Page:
Blu-ray: Ken Burns’ ‘The War’

The War (Paramount) – “The Second World War was fought in thousands of places, too many for any one accounting. This is the story of four American towns and how their citizens experienced that war.”

17 years after making history with his epic documentary series chronicling the American Civil War, Ken Burns goes to war once again. Teaming up with Lynn Novick, he takes on the good war and the greatest generation with his trademark approach: history from the perspective of the everyday humans who fought, died, and endured.

The broad contours of history are shown through newsreels and photos, home movies and newspaper headlines, and heard through radio broadcasts and period music. But it’s the words and stories of soldier, sailors, airmen, Marines, POWs (both military and civilian), and citizens toiling and waiting on the homefront, that give human dimension to the history. There are no experts offering their perspective this time around, only living witnesses and the words of the dead through letters and newspaper editorials (sparingly used and read by the likes of Tom Hanks and others), and their simple eloquence brings a poignant, unforced poetry to the experience.

Burns doesn’t shy away from the contradictions of the history – the segregation and racism and unforgivable internment of Japanese-Americans in a nation ostensibly fighting for freedom – as he celebrates the sacrifices and achievements of everyone involved in the war effort. “A thousand veterans of the War die everyday. This film is dedicated to all those who fought and won that necessary war on our behalf.”

Seven episodes (running over 15 hours) on six discs, with commentary by filmmakers Ken Burns and Lynn Novick on Episode One and Episode Four (the D-Day accounting “Pride of Our Nations”) and the 38-minute documentary “Making The War,” which outlines the project’s aims and approach. Other supplements include 24 minutes of deleted scenes (including Andy Rooney in a segment on war correspondents) and 55 minutes of Bonus Interviews with 14 of the film’s witnesses (including decorated 442nd veteran and Hawaii State Senator Daniel Inouye).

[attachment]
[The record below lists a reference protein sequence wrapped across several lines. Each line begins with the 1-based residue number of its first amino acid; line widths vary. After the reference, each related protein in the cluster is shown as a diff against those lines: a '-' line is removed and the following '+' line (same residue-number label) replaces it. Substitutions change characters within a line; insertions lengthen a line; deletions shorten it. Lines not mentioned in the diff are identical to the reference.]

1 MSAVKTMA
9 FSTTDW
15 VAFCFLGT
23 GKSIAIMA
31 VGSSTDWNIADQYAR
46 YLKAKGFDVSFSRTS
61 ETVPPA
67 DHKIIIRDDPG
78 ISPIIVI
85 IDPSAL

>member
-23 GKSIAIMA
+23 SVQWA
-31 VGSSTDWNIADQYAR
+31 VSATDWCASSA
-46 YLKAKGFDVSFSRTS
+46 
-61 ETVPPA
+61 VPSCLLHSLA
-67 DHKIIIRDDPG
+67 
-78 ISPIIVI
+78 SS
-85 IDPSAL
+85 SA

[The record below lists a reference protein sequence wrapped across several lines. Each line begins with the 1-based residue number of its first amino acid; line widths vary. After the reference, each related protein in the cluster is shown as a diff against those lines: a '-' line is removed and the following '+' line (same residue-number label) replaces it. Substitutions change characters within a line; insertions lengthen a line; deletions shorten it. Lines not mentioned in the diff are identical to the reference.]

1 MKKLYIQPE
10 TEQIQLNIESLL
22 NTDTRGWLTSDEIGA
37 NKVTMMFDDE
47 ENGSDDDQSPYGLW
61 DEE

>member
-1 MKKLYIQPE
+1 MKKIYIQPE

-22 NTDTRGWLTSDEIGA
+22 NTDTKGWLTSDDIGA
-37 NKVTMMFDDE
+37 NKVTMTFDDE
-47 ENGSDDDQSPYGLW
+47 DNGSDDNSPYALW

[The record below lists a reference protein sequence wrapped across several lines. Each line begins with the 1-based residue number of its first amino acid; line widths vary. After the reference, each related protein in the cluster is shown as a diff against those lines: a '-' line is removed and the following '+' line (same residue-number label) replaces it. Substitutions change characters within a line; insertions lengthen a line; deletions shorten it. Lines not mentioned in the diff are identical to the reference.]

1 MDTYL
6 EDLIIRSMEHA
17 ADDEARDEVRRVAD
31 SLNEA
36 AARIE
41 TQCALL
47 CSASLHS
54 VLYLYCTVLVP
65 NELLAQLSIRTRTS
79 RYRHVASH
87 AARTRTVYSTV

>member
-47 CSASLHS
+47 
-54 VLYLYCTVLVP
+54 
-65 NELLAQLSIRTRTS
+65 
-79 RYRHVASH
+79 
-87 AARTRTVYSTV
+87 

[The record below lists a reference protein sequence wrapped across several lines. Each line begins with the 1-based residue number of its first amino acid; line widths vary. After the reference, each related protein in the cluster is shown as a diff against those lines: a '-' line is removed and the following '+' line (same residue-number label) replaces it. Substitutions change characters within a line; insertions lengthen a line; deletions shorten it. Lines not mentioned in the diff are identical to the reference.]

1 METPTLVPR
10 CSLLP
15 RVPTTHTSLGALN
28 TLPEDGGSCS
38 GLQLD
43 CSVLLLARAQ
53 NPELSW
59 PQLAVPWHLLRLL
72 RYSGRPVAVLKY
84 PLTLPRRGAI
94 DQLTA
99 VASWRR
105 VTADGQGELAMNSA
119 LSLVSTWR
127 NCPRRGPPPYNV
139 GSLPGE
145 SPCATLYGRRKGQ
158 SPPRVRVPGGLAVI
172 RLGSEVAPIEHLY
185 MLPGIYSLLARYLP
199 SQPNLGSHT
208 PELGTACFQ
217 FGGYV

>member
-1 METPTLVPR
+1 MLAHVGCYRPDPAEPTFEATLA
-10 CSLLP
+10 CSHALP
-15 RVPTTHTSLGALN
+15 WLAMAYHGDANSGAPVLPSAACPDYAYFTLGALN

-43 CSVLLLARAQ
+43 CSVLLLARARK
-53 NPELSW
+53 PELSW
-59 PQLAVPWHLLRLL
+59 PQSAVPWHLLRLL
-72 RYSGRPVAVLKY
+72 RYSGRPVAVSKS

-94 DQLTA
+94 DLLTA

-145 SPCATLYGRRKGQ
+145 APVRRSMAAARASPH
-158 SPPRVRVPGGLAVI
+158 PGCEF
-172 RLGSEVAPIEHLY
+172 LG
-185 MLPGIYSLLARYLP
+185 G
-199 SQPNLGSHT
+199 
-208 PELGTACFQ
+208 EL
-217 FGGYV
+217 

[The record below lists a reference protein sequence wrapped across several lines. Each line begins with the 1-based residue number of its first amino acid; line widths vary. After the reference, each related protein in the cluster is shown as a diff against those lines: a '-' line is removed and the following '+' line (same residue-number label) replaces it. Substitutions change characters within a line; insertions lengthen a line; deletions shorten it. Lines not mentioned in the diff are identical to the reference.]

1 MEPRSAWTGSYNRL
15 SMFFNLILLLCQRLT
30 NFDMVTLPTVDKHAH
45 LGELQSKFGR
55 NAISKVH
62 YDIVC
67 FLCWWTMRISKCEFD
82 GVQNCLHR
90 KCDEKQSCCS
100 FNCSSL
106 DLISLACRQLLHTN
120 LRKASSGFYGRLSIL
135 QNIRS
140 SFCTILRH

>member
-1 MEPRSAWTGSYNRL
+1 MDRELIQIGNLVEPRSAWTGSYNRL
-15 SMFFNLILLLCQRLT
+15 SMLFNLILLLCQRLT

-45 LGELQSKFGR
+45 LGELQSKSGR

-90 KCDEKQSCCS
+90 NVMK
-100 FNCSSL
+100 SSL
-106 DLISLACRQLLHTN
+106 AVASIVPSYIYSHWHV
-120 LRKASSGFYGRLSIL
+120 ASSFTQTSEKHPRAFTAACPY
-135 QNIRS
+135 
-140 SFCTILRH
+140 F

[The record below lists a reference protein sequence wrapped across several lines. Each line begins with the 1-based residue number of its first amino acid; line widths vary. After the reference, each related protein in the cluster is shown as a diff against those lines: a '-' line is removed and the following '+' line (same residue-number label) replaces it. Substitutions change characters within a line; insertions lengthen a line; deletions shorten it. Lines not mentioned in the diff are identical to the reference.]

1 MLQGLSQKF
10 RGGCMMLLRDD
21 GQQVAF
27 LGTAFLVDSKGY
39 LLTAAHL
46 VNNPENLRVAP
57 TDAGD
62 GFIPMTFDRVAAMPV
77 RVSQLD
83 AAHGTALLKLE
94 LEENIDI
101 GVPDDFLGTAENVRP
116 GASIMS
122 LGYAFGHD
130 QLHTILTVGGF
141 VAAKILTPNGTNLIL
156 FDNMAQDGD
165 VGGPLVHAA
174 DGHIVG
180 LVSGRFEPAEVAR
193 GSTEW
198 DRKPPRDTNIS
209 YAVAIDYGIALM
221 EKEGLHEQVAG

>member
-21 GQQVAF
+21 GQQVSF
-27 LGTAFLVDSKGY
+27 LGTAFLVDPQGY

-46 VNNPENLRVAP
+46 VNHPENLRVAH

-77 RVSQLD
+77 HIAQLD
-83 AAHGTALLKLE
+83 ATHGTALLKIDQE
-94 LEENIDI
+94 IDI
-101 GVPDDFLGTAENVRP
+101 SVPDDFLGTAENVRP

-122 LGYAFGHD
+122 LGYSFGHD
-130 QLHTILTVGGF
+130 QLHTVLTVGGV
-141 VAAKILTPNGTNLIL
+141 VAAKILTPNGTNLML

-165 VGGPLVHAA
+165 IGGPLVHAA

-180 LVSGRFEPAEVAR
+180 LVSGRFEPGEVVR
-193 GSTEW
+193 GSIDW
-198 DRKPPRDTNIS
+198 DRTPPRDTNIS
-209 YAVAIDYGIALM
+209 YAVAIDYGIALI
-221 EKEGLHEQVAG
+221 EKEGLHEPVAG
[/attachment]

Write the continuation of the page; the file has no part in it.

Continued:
More Blu-ray releases at Videodrone

Watching with Ken Burns, director of ‘Prohibition’

Ken Burns has spent all of his thirty year (and running) career as a documentary filmmaker turning his camera back on the history of the United States: the defining people, events and accomplishments that defined, divided and united the country. From “Brooklyn Bridge” and “The Statue of Liberty” to “The Civil War” and “Jazz” and “The National Parks” (to name but a few), he has tackled subjects small and expansive with the same focus: finding the human stories that illuminate the history. His latest production, “Prohibition” (PBS/Paramount), presents a complex story of unlikely allies, disastrous political misjudgments and destructive consequences, and a political climate that is eerily familiar today.

Ken Burns

The three-part documentary debuted over three nights on PBS and arrives on DVD and Blu-ray on Tuesday, October 4. Videodrone spoke with Burns about “Prohibition,” his fascination with American history and what he’s been watching.

What have you been watching?

Ken Burns: Not much. I’ve been working 24/7 promoting the “Prohibition” series. Basically I’ve been watching “Boardwalk Empire,” which is a kind of cousin of what we’ve done, a dramatic, fictionalized version of the themes that we tackled with our documentary on “Prohibition.”

What does Ken Burns pull out of his DVD library to watch to relax after working on a documentary all day?

I’m a child of R&B and rock and roll, I was born in the early fifties and grew up in the late fifties and early sixties and that was my music, but in 2001 we released a 17 ½-hour history of jazz and everything is filled with jazz, I listen to it all the time. I like the old stuff, I like the new stuff, I listen to Louis Armstrong, I think he’s God. I think he is to music in the 20th century — and I didn’t say jazz — I think he is to music in the 20th century what Einstein was to physics, what Freud was to medicine and what the Wright Brothers are to travel, that is to say, a quantum leap in our musical understanding.

My father told me stories of my grandfather, who as a child in the Dakotas would accompany my uncle as he made deliveries of moonshine that his family made from a still in the hills.

Burns: You know what? We traveled all around the country on this promotional tour, every walk of life, and I don’t know anybody that doesn’t have some related prohibition story. It’s really wonderful. I love the way our films — “The Civil War,” “Baseball,” “Jazz,” “The National Parks” — but this one in particular draws out stories in people quite apart from our own stories that we’re trying to tell.

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